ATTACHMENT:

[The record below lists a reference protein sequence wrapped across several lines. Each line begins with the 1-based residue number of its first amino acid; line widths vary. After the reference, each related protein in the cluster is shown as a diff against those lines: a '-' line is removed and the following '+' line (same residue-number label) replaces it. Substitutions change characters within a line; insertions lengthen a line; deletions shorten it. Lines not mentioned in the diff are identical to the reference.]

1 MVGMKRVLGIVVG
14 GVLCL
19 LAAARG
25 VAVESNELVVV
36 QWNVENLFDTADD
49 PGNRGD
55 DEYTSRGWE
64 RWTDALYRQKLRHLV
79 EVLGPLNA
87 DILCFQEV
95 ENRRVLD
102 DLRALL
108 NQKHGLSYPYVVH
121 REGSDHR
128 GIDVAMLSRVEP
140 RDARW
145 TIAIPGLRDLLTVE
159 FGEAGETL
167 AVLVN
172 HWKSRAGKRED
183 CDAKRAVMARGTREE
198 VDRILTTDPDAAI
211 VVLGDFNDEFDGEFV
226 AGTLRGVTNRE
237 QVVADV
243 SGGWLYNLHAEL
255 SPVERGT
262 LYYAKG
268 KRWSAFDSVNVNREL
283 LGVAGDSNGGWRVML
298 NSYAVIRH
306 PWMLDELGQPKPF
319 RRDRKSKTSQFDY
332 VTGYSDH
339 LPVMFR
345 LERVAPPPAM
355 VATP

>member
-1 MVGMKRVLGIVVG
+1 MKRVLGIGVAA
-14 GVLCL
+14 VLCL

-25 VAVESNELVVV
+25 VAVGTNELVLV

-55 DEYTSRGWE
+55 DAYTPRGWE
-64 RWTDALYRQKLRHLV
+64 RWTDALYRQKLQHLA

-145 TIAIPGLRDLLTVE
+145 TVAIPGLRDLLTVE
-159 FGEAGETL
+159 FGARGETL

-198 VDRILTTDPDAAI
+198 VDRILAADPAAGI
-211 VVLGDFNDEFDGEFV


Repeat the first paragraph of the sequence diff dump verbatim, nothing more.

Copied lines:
[The record below lists a reference protein sequence wrapped across several lines. Each line begins with the 1-based residue number of its first amino acid; line widths vary. After the reference, each related protein in the cluster is shown as a diff against those lines: a '-' line is removed and the following '+' line (same residue-number label) replaces it. Substitutions change characters within a line; insertions lengthen a line; deletions shorten it. Lines not mentioned in the diff are identical to the reference.]